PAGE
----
Change Afoot Over Canyon Development Rules


Laguna Canyon Aerial 2By Lauren Korduner,

Special to the Independent

A discussion about development and land use in Laguna Canyon will again take center stage before the Planning Commission next Wednesday, July 19, likely the last opportunity for residents and city planners to offer input before the commission settles on recommendations for City Council consideration.

A lower density development standard in Laguna Canyon proposed by urban planning consultant MIG drew criticism from city planners, but seemed to reflect the concerns of outspoken residents. MIG’s task was to simplify the sometimes overlapping land uses now permitted within Laguna Canyon, from industrial to residential to institutional. Those efforts are complicated by conflicting constituencies, including property owners intent on preserving the area’s rural character in the face of development pressure for higher density housing and expansion by the Laguna College of Art & Design.

Specifically, city staff took issue with the number of dwelling units recommended for an acre of land. The consultant recommended no more than four dwelling units per acre, equating to one apartment or housing unit per 10,890 square feet of land. In a report prepared in advance of a May 17 hearing, staff wrote that such a recommendation “would be more restrictive than the density permitted for properties zoned for single-family residential development.”

City planners offered counter examples from the General plan, with density designations ranging from low to high. The lowest range, staff said, would be one to seven dwelling units per acre, limiting development to one house per parcel. Higher intensity designations allowed one to 22 dwelling units per acre.

The report continued, “Staff is concerned that by lowering the density standard, it will impose challenges to develop and accommodate affordable units for artists.”

Two letters written by Laguna Beach residents seemed to support staff’s contention.

“Is there some rationale that has been presented to justify the restrictive density limit? It seems contrary to the City’s stated commitment to support the arts community,” said architect Kirk Saunders in an email.

But several Laguna Canyon residents took exception to the idea that the canyon light industrial zones, which already permit artist work/live space, should allow up to 22 dwelling units per acre.

The Canyon Alliance of Neighborhoods Defense Organization, on May 8, submitted nine-page commentaries on MIG’s two studies, on Laguna Canyon and the Sarah Thurston Park, a neighborhood adjacent to the Sawdust Festival. The organization suggested that artist work/live should either be removed from the light industrial zone or limited to density of no more than four dwelling units per acre. CANDO also offered height specifications related to development near Laguna Canyon Creek.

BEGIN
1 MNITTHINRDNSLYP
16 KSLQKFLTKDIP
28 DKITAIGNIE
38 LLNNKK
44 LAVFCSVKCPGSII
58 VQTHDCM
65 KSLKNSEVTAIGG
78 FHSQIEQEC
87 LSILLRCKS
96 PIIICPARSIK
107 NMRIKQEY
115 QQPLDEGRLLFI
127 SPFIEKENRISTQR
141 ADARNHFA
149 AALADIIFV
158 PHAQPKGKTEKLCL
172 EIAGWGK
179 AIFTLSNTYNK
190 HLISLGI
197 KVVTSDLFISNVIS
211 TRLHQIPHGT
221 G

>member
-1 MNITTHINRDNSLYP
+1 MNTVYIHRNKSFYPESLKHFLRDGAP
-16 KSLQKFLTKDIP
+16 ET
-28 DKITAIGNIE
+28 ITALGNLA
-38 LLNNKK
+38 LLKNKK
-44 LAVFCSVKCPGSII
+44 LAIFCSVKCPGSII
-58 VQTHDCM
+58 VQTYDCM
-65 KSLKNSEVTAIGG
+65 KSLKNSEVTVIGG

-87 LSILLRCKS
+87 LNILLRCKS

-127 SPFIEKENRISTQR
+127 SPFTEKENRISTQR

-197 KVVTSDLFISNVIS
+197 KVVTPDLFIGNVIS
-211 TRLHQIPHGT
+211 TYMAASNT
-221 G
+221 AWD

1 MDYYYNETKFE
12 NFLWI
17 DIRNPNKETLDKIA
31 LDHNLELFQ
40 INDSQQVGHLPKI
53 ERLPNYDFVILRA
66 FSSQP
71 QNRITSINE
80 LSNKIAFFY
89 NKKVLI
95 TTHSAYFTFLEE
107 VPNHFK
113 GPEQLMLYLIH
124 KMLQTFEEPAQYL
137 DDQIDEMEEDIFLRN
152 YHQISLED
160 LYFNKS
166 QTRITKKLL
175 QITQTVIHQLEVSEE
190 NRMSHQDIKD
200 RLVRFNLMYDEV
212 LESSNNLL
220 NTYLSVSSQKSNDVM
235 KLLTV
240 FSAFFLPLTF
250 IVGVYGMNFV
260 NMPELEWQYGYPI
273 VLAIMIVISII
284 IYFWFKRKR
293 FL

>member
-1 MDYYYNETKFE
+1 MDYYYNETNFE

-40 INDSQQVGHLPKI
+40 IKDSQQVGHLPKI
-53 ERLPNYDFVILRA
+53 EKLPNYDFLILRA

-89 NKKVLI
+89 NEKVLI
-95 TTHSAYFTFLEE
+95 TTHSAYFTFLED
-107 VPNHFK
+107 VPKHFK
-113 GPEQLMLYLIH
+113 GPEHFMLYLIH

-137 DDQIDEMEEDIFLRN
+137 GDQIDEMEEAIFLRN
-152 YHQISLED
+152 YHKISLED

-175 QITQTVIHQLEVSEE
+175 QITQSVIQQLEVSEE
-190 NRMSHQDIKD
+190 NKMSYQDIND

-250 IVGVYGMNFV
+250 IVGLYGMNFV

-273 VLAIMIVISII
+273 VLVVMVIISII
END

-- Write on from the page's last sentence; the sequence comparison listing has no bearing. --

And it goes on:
Eight canyon residents expressed their opposition to the staff recommendation for a light industrial zone allowing 22 units per acre last month. More than one speaker alluded to a judgment in a lawsuit over a city-approved, multi-unit artist live work plan in the canyon by sculptor Louis Longi. Quoting the judge in the case, CANDO President Penelope Milne noted that “rural” and “small scale,” terms used in the existing Laguna Canyon Specific Plan, have common meanings and do not need to be defined. Milne argued that 22 dwelling units per acre is urban and out of character with the rest of the canyon.

The City Council initiated a review of the downtown specific plan three years ago. Though zoning and development in Laguna Canyon were always part of the study, the council modified its scope and approved additional funding in April 2015. Three separate studies, for downtown, Laguna Canyon and Sarah Thurston Park resulted. The consultant who authored the Laguna Canyon study held two community workshops, one each in 2015 and 2016. Workshops for the Sarah Thurston Park specific plan were held on separate occasions. City staff also held two Planning Commission workshops in 2016.

The third of three Planning Commission hearings on the Laguna Canyon study will take place on July 19 at 6 p.m.




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